Saturday, 15 January 2011


Marazion, which claims to be the oldest town in Britain, having been settled as early as 308BC, is famous above all not for something in the town itself, but for something just offshore. St Michaels Mount is probably one of the most used images in Cornish tourist promotions. It would be unique were it not for its upstart gallic cousin on the other side of the English channel. The Mount is linked to the mainland via a narrow causeway which disappears underwater at high tide, adding a frisson to any visit as people race to get back across without getting their feet, or other body parts, wet. But for those who don’t make it on time all is not lost because there are boats standing by to ferry people back and forth.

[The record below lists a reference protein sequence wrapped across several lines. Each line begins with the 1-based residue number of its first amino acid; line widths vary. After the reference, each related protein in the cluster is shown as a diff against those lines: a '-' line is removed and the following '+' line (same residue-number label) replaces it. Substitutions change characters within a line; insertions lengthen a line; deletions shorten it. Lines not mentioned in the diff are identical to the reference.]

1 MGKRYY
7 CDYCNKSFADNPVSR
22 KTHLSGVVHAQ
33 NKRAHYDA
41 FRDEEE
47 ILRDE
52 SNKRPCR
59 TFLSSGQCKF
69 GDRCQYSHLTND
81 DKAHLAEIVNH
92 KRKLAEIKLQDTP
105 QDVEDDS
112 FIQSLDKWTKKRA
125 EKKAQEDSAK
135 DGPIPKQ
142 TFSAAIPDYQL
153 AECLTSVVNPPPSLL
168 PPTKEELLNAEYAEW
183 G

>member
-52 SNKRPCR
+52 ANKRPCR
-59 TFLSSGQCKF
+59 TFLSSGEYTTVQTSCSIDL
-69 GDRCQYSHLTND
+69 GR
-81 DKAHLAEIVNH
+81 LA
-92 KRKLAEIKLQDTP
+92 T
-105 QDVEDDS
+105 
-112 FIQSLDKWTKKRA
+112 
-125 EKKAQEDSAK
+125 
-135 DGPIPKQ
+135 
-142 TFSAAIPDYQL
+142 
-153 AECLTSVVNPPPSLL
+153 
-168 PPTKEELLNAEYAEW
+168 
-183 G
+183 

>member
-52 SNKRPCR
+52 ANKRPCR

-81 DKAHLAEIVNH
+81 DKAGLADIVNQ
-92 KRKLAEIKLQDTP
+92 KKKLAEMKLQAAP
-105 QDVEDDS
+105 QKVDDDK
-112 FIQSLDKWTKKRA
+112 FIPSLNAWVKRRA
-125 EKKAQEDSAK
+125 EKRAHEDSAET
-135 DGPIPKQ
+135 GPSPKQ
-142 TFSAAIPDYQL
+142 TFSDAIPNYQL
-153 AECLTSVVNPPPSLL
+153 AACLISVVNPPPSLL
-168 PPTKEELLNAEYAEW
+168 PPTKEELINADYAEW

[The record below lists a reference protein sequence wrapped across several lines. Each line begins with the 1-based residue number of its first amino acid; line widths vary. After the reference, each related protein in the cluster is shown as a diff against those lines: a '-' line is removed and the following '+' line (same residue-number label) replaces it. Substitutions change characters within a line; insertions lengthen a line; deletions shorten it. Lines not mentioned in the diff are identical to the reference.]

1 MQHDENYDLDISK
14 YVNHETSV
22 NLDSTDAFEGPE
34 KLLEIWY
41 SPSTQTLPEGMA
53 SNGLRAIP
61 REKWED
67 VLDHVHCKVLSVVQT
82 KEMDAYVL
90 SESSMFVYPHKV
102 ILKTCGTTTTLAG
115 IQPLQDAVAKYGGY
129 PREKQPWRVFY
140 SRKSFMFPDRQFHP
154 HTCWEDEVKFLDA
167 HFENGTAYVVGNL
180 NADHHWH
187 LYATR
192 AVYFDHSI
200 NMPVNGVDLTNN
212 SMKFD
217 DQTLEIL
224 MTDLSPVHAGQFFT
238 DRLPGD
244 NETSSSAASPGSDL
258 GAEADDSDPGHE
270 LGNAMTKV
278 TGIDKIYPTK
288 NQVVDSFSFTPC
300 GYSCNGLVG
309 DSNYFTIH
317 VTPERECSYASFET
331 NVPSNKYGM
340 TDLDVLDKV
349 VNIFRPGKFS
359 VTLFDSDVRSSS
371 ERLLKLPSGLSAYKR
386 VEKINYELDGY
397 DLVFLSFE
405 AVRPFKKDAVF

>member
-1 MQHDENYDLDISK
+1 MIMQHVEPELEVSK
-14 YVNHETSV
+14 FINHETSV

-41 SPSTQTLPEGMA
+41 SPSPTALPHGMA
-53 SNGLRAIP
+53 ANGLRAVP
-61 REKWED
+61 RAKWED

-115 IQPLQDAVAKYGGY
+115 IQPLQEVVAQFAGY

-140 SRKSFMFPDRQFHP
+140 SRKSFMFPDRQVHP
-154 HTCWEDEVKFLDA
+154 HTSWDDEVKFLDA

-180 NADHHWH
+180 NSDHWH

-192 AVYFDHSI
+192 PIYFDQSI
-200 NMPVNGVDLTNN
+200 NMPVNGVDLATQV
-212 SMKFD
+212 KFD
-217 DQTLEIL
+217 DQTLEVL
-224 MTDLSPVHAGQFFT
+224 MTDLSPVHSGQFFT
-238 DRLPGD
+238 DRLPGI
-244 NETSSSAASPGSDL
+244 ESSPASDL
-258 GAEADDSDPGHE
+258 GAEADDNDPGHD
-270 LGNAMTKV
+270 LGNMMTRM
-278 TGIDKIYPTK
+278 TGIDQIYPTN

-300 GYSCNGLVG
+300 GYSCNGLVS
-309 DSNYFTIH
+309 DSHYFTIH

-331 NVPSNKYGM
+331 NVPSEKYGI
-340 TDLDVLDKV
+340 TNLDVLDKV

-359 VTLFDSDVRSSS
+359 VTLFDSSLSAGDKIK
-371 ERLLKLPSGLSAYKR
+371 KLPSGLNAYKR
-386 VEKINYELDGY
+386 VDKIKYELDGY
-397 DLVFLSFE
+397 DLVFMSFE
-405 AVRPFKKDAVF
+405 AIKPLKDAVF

There are legends and mysteries galore associated with this spot. In 495AD an apparition of St Michael allegedly appeared before a fisherman, an event which led to the Mount becoming a magnet for pilgrims, who came from all over the country and continued to do so for 1,500 years. Meanwhile, a small rock just offshore, where I used to play on family visits to the beach as a child, was allegedly the product of a marital bustup between the giant Cormoran, who according to legend built St Michael’s Mount, and his wife, who dropped the smaller rock on being given a kicking by her husband.

Map of the area.

File:Coastline at Marazion - - 218911.jpg
Photo by Pam Brophy, via Wikimedia Commons

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